“They wudn’t nobody in there what spoke English!”

AngryAlabamaMan“They wudn’t nobody in there what spoke English!” said the angry man. His female companion grunted assent. The man wore a crimson cap stitched with a white scripted Alabama “A,” the woman a similar t-shirt. I turned and watched as they stomped empty-handed to their car and drove away in a roar.

I had been walking into the K-Mart as they were storming out. This was at least a couple of decades ago, after Spanish-speaking immigrants had moved into—or “taken over,” according to some—several large, nearby apartment complexes.  And the Alabama-capped man’s outburst reflected a growing sentiment: these people don’t belong here with us.

Once inside, I saw and heard what had incensed the guy: the place was thick with Hispanic customers, families mostly. Spanish-chattering kids running about, as kids do in a big box store, begging parents to buy stuff. An announcement burst over the P.A.—a blue light special, described first in English, then in Spanish.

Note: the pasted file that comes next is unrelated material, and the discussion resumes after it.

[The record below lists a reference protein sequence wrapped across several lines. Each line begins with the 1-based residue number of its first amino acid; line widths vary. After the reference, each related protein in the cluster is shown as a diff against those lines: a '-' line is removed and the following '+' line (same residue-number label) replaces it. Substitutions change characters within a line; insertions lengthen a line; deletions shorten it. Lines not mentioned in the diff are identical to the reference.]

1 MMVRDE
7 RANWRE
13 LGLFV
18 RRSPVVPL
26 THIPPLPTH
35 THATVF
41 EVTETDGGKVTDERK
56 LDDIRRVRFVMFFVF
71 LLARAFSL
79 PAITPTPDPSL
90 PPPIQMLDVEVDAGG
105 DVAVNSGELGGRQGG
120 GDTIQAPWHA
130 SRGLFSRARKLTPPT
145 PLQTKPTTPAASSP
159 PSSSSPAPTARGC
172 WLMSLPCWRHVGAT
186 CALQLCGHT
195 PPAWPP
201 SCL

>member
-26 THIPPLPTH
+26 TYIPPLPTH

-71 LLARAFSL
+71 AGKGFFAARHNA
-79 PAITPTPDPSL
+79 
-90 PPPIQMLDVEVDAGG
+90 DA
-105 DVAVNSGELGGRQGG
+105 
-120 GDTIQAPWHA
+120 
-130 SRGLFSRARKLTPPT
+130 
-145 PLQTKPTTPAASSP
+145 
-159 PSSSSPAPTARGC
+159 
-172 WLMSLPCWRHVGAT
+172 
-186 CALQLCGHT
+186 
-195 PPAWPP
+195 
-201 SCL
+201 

I had dropped in to buy a couple of cans of spray paint. In the hardware department, another customer, a short, stocky fellow of dark-complexion in a bright-white t-shirt, approached and asked me in broken English if a cheaper brand of paint worked as well as a more expensive one.

I summoned the phrase I had used more than any in college Spanish class, “No lo sé.” [I don’t know.] The man grinned widely. “But,” I added, “We can ask this guy,” pointing to the hardware clerk. I presented the question. The clerk asked if the paint would be used indoors or outdoors.  “Indoors,” said the customer, “for a bed uh…. a bed uh….” He spread his arms out. “Frame!” said the clerk and I at the same time.   “Si!” chuckled the customer.  [I’ve always loved charades!]  Yes, the cheaper paint would work just fine.

As I left the store, I thought again of the man and woman who had stormed out. Why did they have to leave? Why couldn’t they have found and purchased what they came for?  Was the sound of a different language, the sight of a “foreign” people, so despicable that they couldn’t think straight? And if so, why?

Suddenly I thought of that great American philosopher Elvis Presley. I imagined that the guy and his companion in the Alabama attire were at least a little bit fans of Elvis. (Most white folks in Bama attire are.)  One of philosopher Presley’s wisest quotes is this: “Don’t criticize what you don’t understand, son. You never walked in that man’s shoes.”

Thank God for Elvis, I thought.  And then, I have to confess, I said a little prayer—that the couple in the Bama get-up would stumble into a hornets nest of Grammar Nazis.

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